Have you ever worked with AutoCAD and needed to use calculator came up but have to go out to open more programs interrupt the running time.
This is not difficult, just type a short command (hotkey) QC into the command line, it will open the Quick Calculator tool, or a calculator as shown in the picture, can be used without exiting the program.
Working in 3D with AutoCAD has its own uniqueness. Because the program starts working in a 2D viewpoint from the top (Top view), i.e., only sees only 2 axes of work, namely X and Y from looking down at the workpiece.
Therefore, if you want to work in 3D with AutoCAD, you will need to change the default view to the view showing the Z axis. making it inconvenient to use in addition, to really work We tend to use repeated angles.
The program therefore increases convenience by adding a tool, the Views group, to meet the needs and increase the speed of work as shown in the Figure 1.
Tool details, this group of Views, the first part will be a 2D view in various aspects consisting of Top, Bottom, Left, Right, Front, Back.
Followed by a 3D Isometric Projection or a technical 3D image that can measure the width, length, height, like a 2D image, consisting of
SW Isometric / SE Isometric / NE Isometric / NW Isometric
You may be wondering, right? Isometric abbreviation for each view? what does it mean Let’s see the description.
Four directions of view
In order for us to communicate with others about the direction of looking at any object, we must find references to be used to achieve the same understanding first, for example, we tell people to look to the right. Everyone will understand the same. And turn to look in their own right direction at the same time, saying that we are looking at a 3D object, therefore referring to what people have the same understanding that is the direction itself.
Suppose we place the workpiece and look down from the top plane. (Top view) indicating the direction will be as shown in Figure 2.
That means that the Isometric abbreviation is the name of each direction that is a 45 degree diagonal view toward the workpiece. I tried to create a 3D part, then go to the Views group tool and select each view to start with.
It was found that the change of perspective works according to this principle. Can make us change perspectives quickly. But it will be an angle that is already set (preset), always at an angle of 45 degrees with the XY plane. There will be other tools to help, which will be discussed in the next chapter.
To know the coordinates (Co-Ordinate) of a point (Point) on Shape 2D or Form 3D, use the command ID (Command:ID).
The steps for using the command are as follows:
For example, there is a 2D Rectangle shape as shown in the Figure 1.
If you want to know the coordinates of the lower left corner. Type the ID command into the command prompt as shown in the Figure 2.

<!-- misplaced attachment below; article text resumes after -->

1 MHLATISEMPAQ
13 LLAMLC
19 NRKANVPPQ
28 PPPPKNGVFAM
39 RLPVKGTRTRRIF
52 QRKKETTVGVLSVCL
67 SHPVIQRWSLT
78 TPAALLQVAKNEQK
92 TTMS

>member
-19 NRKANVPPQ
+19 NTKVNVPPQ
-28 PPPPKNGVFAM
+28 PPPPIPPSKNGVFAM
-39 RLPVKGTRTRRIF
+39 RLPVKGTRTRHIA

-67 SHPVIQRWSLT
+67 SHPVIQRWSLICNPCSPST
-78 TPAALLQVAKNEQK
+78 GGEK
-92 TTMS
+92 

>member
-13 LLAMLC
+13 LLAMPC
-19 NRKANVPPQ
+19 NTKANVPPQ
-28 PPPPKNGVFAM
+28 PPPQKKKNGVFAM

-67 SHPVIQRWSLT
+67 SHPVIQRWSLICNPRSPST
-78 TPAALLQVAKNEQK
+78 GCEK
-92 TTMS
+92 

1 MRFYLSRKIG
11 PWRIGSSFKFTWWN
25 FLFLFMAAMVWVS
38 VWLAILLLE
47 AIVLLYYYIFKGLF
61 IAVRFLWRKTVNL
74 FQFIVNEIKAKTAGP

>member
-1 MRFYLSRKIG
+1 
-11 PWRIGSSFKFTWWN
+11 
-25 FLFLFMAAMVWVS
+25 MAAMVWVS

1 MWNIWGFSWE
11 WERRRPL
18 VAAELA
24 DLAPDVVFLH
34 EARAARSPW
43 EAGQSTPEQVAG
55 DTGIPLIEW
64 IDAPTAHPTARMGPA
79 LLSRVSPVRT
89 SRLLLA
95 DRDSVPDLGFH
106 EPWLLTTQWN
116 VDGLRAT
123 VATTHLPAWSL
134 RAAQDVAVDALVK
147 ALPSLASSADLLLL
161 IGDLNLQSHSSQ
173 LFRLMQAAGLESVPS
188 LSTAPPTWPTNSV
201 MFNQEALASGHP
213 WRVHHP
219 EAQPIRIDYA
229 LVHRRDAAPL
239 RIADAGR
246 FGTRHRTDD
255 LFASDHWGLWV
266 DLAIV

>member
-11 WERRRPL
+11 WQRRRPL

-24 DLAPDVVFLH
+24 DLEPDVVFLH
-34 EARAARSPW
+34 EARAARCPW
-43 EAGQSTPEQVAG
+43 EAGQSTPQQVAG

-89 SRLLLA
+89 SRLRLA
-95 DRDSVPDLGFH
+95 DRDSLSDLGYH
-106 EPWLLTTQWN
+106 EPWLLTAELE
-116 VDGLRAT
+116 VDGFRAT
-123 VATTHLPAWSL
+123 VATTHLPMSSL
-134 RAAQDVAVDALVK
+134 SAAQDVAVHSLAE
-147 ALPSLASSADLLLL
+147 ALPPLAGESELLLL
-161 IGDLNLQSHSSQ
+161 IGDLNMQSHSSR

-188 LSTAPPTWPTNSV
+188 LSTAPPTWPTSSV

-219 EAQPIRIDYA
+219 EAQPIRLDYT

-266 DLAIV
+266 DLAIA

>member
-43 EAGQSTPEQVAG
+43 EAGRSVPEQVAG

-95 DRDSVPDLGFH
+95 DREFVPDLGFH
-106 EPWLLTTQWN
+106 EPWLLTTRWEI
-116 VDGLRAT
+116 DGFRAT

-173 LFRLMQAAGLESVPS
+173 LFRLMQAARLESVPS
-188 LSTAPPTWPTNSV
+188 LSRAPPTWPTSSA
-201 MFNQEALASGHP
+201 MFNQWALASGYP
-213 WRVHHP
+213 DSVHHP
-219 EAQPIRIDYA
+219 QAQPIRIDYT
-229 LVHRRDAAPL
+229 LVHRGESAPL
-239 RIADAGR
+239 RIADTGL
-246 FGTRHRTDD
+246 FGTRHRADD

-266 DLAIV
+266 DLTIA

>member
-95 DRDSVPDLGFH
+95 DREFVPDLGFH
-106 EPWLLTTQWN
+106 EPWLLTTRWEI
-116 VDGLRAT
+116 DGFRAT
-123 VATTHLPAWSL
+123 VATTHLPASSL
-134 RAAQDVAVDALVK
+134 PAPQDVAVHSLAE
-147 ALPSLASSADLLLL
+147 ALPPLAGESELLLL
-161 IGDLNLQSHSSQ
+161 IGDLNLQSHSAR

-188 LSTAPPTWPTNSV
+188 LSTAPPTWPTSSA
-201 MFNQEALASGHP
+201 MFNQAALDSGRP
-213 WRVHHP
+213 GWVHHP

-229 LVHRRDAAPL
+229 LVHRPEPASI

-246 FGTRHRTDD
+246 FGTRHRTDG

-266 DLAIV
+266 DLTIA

After Enter to execute the command select the desired point. For accuracy use OSNAP (e.g., Endpoint). When you click to select a point, ACAD will display the X, Y, Z coordinates immediately as shown in Figure 3.
In the case of a 2D shape, the Z coordinate value = 0 because there is no height value.
If it is a 3D form, it will use the same command and ACAD will display the required X, Y, Z coordinates.
The Slice command is used to slice 3D Solids into sections along a specified plane. It is a command that allows us to perform complex tasks and show job details.
Let’s see how this Slice command works. Start by creating Solids as shown in Figure 1, then select the Slice tool in the Solids Editing tool group as shown.
When an order is selected the program will allow us to select the desired piece of work (must be 3D Solids only to continue working), select the work as in Figure 2 (Select objects to slice).
After that, there will be a choice that Specify start point of slicing plane or [Planar object/Surface/Zaxis/View/XY/YZ/ZX/3points] <3points>: as shown in Figure 3
The choice I suggest in this chapter is 3points (or 3 coordinates). I put points 1, 2 and 3 in position. As in the picture, the simple way to think is Let’s say we have a knife. Let’s cut this piece apart into two pieces. I can divide it in many directions. depending on the plane of the blade in this case, I will cut along a plane parallel to the workpiece length. And cut from top to bottom, so points 1 and 2 are vertical cutting planes, while points 2 and 3 are longitudinal cutting planes.
After Enter, the program will ask whether specify a point on desired side or [keep Both sides]: Means we click to select the part of the work to be kept (delete the other part) or to keep both. If we select Both (both) will get the work as shown in Figure 4
You can see that the work piece is divided into pieces 1 and 2, but still in the same position. can be separated by using the move command as shown in Figure 5
With work that is Solids can be used further In addition, slices can be done in multiple planes. I try to make slice plane or Slice plane to increase understanding, create Solids and try to use slice command.